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Prospects Take Themselves Through 60% of the Sales Journey

Customers of all types have an unbelievable amount of information with which to use to decide if they want to buy your product – and all without ever having to talk to your sales staff.  In fact, their typical disdain for interacting with sales people is part of what drives this behavior.  The other parts are efficiency (at least they assume it will be more efficient) and the opportunity to get more educated before making a decision.  So what can you do about this phenomenon?  Let’s explore.

The graphic below describes the typical journey taken by one of your target prospects.  They first have to discover you, then they consider what you have to offer and ultimately make a purchase decision.  For each major possible customer acquisition strategy you might deploy there is a different level of willingness and potential for the prospect to take themselves through the journey without your interaction.

Sales Journey - Prospects Take Themselves graphic

For downloadable e-commerce offerings or anything that allows a self-service method of customer acquisition, prospects take themselves through 100% of the sales journey.  But even for moderately complicated offerings that require some level of sales assistance or “touch” by the vendor, prospects often take themselves through 60% or more of the journey.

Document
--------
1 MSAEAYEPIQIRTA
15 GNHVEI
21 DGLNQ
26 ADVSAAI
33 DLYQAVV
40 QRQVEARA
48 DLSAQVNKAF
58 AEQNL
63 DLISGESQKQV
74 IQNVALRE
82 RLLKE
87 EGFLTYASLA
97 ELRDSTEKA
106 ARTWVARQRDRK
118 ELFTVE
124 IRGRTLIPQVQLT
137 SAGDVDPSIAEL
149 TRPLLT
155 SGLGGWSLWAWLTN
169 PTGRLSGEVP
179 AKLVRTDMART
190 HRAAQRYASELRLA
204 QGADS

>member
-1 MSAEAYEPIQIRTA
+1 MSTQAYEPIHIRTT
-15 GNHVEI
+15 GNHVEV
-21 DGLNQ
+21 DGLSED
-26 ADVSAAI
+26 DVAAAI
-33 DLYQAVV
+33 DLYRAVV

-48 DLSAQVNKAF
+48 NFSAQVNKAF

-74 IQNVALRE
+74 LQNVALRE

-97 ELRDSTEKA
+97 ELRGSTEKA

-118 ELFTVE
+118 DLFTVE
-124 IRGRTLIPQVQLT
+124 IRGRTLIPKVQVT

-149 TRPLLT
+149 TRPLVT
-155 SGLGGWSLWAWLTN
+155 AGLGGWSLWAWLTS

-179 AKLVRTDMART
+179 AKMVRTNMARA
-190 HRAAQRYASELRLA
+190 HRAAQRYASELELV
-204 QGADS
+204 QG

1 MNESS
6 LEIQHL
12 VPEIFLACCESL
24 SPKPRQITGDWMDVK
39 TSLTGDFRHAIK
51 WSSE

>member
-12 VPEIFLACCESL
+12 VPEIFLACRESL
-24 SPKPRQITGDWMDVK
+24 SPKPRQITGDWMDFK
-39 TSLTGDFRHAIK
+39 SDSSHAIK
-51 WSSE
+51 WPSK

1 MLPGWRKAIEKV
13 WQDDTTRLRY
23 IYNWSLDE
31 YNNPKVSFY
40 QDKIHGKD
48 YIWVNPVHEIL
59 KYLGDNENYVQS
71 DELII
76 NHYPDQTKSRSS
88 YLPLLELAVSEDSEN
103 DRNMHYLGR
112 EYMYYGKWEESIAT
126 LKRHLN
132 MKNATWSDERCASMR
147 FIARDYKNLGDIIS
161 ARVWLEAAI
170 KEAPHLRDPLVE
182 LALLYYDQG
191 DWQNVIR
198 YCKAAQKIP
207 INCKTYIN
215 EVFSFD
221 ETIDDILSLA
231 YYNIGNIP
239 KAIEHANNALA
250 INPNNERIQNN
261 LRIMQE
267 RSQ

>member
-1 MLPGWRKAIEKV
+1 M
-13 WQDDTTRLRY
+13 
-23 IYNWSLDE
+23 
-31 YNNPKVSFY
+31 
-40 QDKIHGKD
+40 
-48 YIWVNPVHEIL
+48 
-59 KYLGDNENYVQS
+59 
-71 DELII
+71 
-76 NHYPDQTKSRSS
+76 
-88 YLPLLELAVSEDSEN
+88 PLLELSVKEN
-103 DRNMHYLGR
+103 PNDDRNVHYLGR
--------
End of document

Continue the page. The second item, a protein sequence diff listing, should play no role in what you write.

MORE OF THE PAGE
Although this might sound threatening and risky, if you do things right it can actually be a really good thing.  After all, sales-related resources are often the most expensive of any company function.  So deploying them against a reduced portion of the customer lifecycle journey and precisely when prospects are ready for them is a key way of optimizing your customer acquisition cost or CAC (see related article titled “Visualizing the Interactions Between CAC, Churn and LTV“).

So what do I mean by “doing things right”?  Basically, your website (or app store posting) and related tools/resources for prospects must adhere to the following two principals:

  • Speak directly to a specific buyer persona – namely, the one(s) you have identified as ideal for your offering
  • Support the concept of nurturing – nudging the prospect from early to mid to late stages of the consideration cycle

If you aren’t familiar with buyer personas or nurturing, do a little research and prepare to be enlightened.  If you don’t follow the above principals, viable prospects are highly likely to bail out and never come back.

For more information and specific recommendations on website effectiveness, see my related article titled  “Is Your Website Enabling Sales?“.  And if you happen to offer a free trial to prospects, don’t just let it run the full 30 days and then see if the prospect converts at the end.  That’s “old school”.  There are so many ways to instrument your website and your software solution itself to effectively “nurture” the prospect during the trial (see related article titled “Optimize Free Trial Conversions via Nurturing“).

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